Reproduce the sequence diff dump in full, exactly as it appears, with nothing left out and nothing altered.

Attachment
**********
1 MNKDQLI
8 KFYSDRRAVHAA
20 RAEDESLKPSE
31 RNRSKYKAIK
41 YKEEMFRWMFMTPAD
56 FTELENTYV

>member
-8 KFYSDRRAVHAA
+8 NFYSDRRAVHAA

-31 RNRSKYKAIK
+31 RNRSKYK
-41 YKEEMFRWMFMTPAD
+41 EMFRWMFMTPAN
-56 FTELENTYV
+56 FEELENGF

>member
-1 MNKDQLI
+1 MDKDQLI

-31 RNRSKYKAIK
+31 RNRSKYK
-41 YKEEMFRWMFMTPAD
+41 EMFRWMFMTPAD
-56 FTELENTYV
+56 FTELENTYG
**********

1 MNKDQLI
8 KFYSDRRAVHAA
20 RAEDESLKPSE
31 RNRSKYKAIK
41 YKEEMFRWMFMTPAD
56 FTELENTYV

>member
-8 KFYSDRRAVHAA
+8 NFYSDRRAVHAA

-31 RNRSKYKAIK
+31 RNRSKYK
-41 YKEEMFRWMFMTPAD
+41 EMFRWMFMTPAN
-56 FTELENTYV
+56 FEELENGF

>member
-1 MNKDQLI
+1 MDKDQLI

-31 RNRSKYKAIK
+31 RNRSKYK
-41 YKEEMFRWMFMTPAD
+41 EMFRWMFMTPAD
-56 FTELENTYV
+56 FTELENTYG